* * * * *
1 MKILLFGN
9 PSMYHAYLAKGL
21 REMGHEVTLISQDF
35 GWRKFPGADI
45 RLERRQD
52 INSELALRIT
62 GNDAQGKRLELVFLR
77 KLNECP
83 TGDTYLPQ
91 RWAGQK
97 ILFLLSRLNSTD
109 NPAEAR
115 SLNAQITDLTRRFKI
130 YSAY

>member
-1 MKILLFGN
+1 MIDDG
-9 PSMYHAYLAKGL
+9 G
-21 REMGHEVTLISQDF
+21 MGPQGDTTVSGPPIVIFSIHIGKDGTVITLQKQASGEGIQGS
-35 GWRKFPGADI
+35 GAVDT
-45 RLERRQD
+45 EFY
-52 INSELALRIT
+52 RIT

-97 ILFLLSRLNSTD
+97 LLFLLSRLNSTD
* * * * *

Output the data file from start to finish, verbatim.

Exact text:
1 MKILLFGN
9 PSMYHAYLAKGL
21 REMGHEVTLISQDF
35 GWRKFPGADI
45 RLERRQD
52 INSELALRIT
62 GNDAQGKRLELVFLR
77 KLNECP
83 TGDTYLPQ
91 RWAGQK
97 ILFLLSRLNSTD
109 NPAEAR
115 SLNAQITDLTRRFKI
130 YSAY

>member
-1 MKILLFGN
+1 MIDDG
-9 PSMYHAYLAKGL
+9 G
-21 REMGHEVTLISQDF
+21 MGPQGDTTVSGPPIVIFSIHIGKDGTVITLQKQASGEGIQGS
-35 GWRKFPGADI
+35 GAVDT
-45 RLERRQD
+45 EFY
-52 INSELALRIT
+52 RIT

-97 ILFLLSRLNSTD
+97 LLFLLSRLNSTD